US Navy approves FRP for Raytheon AIM-9X Block II
The U.S. Navy cleared Raytheon Company (NYSE: RTN) to begin full-rate production on the AIM-9X® Sidewinder Block II infrared air-to-air missile. The program completed operational test and evaluation earlier this year and Raytheon is now approved to produce missiles at full factory capacity.
"We've proven the increased capabilities of the AIM-9X Block II, and are confident Raytheon can produce missiles at full rate," said U.S. Navy Program Manager Captain Jim Stoneman, PMA-259. "We look forward to getting them into the hands of our warfighters as quickly as possible."
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The U.S. Navy and Air Force, along with several international partners who have purchased the AIM-9X Block II, are receiving Sidewinder deliveries.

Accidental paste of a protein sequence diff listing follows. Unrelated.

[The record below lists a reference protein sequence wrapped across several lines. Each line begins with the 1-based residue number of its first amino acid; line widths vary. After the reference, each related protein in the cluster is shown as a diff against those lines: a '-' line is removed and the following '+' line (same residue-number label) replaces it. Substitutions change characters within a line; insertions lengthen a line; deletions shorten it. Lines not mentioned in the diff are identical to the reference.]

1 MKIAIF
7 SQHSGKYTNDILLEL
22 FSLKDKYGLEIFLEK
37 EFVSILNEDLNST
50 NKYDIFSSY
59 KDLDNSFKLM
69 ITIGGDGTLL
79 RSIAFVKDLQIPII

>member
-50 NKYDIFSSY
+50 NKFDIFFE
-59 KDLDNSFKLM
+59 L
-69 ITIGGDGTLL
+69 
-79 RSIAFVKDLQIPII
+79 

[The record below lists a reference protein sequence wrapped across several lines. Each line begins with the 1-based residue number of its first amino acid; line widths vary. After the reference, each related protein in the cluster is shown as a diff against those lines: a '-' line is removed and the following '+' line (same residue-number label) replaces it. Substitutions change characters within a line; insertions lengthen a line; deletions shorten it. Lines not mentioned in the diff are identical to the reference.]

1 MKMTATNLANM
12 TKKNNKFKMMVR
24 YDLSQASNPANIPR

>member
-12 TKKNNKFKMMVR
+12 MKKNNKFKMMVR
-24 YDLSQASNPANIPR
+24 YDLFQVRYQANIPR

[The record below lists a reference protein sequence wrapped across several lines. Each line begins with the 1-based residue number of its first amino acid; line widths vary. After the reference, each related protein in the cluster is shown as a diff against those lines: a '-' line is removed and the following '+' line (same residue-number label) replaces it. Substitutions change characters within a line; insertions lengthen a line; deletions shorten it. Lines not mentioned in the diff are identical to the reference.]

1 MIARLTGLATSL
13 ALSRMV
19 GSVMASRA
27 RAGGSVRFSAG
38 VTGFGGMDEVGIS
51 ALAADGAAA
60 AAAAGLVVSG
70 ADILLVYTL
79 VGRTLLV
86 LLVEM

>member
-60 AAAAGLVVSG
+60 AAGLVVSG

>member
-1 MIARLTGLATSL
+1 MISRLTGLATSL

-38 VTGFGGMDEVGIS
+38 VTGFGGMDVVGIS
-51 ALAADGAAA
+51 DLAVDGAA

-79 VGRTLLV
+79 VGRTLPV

"An updated electronics package gives the missile features significant enhancements, like the ability to lock on after launch using a new datalink that supports beyond-visual-range engagements," said Mike Jarrett, Raytheon Air Warfare Systems vice president. "Sidewinder remains the warfighter's weapon of choice for short-range air-to-air missiles."
- AIM-9X is a U.S. Navy-led, joint Navy and Air Force program, with program offices in Patuxent River, Md., and Tucson, Ariz.
- Raytheon has produced AIM-9X missiles for more than 14 years.
- AIM-9X entered operational service in 2003; international deliveries began in 2005.
- Block II development began in 2011 and completed operational test and evaluation in early 2015.
- The U.S. Navy declared initial operational capability of Block II in March 2015.
- Block II will be the baseline effector for the U.S. Army Indirect Fires Protection Capability Increment 2, Block 1 making AIM-9X a true dual use missile, effective in either air-to-air or surface-to-air applications with no modifications required to the missile.
- AIM-9X currently has 18 international customers, nine original Block I customers followed by nine new and five repeat Block II customers.
- AIM-9X reliability for the currently fielded system has reached three and one half times the required mean time between failures.
Source : Raytheon Corporation (NYSE: RTN) - view original press release